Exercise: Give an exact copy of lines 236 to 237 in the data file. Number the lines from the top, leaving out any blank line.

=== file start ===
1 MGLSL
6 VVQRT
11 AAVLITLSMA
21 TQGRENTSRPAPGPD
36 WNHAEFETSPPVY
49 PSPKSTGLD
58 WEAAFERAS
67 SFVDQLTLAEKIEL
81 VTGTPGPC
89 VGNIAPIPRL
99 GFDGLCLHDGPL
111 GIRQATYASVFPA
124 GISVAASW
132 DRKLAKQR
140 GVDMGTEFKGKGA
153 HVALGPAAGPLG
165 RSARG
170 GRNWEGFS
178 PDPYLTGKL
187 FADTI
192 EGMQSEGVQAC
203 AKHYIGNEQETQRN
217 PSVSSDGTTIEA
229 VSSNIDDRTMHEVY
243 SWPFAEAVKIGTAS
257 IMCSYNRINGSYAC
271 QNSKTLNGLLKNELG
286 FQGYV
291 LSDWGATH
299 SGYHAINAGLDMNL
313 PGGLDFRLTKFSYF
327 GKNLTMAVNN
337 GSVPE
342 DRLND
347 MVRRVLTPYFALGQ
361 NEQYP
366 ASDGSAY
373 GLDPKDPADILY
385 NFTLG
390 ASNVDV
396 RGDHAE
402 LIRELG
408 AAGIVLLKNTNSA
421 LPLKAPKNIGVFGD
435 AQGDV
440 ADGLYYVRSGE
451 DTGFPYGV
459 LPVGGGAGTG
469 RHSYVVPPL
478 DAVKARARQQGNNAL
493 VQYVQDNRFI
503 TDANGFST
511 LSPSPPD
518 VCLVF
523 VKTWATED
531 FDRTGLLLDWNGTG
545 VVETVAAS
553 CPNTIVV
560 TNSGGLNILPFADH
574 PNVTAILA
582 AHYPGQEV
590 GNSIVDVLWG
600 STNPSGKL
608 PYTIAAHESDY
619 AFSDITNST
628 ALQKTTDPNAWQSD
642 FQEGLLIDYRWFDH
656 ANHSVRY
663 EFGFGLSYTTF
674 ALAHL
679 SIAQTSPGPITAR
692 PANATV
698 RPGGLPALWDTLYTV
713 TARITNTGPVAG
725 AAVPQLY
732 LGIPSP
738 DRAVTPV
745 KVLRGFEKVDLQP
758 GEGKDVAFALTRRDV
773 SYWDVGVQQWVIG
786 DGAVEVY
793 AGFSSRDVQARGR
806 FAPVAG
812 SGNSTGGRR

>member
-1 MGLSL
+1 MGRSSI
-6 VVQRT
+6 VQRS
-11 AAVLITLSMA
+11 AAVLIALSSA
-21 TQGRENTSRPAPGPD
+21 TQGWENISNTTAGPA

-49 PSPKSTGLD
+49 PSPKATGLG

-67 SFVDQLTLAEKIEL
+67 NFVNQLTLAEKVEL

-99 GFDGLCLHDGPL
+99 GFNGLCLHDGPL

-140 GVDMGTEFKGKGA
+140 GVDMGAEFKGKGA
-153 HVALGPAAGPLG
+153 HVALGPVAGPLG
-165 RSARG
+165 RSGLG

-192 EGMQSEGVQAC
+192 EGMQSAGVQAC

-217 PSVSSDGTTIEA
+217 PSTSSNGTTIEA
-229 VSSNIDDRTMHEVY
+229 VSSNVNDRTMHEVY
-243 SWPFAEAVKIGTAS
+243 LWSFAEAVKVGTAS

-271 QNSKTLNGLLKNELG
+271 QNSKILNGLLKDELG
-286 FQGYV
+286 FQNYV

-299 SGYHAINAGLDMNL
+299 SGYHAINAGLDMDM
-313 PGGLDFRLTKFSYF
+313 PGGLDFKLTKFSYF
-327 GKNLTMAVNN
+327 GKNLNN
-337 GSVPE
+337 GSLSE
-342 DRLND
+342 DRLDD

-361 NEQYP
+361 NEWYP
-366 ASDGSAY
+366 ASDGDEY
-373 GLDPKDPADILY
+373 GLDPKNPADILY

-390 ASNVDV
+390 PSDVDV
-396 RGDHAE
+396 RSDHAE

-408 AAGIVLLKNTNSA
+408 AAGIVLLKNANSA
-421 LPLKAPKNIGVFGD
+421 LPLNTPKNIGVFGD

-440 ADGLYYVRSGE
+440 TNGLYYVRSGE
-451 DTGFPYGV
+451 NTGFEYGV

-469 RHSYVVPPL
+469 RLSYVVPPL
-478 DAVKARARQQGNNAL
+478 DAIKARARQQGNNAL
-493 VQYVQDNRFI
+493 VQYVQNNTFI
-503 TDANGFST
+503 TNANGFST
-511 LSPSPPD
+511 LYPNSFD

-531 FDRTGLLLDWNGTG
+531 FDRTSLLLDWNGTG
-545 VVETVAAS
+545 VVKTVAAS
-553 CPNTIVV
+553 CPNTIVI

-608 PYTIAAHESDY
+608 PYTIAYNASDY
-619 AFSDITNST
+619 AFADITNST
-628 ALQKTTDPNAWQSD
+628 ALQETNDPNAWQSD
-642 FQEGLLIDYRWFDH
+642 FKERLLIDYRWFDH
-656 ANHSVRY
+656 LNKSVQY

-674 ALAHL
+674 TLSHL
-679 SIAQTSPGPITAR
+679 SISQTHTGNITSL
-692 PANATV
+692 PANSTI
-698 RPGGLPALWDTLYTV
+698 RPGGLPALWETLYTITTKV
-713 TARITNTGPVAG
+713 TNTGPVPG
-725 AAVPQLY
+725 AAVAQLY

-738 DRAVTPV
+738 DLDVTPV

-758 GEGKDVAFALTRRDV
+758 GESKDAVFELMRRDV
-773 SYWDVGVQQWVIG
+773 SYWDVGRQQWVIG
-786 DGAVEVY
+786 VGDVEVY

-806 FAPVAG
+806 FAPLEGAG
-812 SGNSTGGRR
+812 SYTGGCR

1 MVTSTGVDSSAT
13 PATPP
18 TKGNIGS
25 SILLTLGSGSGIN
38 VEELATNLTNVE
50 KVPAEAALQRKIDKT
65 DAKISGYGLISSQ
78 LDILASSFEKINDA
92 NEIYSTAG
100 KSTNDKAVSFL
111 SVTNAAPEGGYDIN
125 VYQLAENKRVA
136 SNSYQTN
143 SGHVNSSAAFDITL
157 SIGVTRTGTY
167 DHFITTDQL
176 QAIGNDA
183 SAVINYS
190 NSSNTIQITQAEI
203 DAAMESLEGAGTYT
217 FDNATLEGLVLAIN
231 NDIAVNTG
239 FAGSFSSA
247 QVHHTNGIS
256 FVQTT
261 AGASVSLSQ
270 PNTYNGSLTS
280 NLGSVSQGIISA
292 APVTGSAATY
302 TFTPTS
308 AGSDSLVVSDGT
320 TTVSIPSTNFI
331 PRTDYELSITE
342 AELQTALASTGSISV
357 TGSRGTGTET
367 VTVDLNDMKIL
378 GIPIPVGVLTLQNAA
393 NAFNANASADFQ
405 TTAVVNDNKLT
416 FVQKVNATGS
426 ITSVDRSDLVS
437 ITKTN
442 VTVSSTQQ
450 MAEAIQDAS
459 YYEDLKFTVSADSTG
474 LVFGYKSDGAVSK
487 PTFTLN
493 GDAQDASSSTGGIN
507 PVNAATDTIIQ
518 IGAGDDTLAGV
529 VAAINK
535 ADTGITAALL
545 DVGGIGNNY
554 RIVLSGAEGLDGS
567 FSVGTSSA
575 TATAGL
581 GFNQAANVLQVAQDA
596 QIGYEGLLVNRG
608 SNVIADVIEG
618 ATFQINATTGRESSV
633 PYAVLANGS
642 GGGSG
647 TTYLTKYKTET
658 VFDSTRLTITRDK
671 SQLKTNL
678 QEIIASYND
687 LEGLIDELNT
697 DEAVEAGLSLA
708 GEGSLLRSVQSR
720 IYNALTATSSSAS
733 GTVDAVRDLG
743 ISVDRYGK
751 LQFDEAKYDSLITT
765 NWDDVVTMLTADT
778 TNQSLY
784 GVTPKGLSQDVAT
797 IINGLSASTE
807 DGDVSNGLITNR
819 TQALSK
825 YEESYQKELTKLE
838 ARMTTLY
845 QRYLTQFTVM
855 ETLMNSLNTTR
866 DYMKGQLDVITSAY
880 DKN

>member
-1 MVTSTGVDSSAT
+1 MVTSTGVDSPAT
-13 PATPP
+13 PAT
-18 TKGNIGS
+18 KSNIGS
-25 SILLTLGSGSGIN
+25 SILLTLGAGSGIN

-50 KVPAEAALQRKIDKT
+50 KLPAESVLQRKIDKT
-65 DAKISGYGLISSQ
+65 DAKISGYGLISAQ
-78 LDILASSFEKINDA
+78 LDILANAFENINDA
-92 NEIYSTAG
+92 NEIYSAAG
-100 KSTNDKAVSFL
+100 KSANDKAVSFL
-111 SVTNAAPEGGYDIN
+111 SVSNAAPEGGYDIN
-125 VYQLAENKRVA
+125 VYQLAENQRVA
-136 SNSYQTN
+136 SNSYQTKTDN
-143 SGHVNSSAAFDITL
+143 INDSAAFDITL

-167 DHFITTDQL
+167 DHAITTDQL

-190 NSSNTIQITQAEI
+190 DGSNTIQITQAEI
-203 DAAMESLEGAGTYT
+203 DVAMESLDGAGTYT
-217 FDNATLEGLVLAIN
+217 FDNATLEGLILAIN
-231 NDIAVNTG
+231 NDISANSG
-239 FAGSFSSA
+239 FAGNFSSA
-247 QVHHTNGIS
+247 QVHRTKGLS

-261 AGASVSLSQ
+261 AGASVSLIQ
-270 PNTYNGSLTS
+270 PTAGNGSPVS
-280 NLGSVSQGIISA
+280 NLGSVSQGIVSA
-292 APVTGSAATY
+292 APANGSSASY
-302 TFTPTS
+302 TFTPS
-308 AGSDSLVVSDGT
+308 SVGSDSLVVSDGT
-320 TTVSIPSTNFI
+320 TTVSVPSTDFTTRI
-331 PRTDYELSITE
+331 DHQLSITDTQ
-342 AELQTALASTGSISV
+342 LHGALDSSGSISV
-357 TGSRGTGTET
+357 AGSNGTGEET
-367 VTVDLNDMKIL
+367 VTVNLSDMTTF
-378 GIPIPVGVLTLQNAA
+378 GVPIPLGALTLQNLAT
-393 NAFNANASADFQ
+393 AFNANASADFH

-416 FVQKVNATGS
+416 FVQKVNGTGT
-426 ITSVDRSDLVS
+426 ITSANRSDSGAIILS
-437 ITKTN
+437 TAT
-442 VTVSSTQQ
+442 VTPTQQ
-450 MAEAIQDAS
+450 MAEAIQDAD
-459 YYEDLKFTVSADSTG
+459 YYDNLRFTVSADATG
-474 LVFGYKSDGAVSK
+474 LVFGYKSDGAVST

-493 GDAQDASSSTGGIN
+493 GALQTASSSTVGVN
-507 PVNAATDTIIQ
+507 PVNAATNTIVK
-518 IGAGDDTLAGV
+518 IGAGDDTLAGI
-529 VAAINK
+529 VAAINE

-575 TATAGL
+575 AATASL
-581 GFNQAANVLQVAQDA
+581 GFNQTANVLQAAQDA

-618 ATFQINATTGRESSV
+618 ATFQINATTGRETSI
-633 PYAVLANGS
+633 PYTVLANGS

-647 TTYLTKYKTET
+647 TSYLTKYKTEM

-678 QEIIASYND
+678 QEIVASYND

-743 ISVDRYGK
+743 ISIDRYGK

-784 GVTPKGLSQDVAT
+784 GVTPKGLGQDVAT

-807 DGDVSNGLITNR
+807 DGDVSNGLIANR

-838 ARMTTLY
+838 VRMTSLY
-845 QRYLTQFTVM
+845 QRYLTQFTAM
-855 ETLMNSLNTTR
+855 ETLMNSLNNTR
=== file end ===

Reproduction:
426 ITSVDRSDLVS
437 ITKTN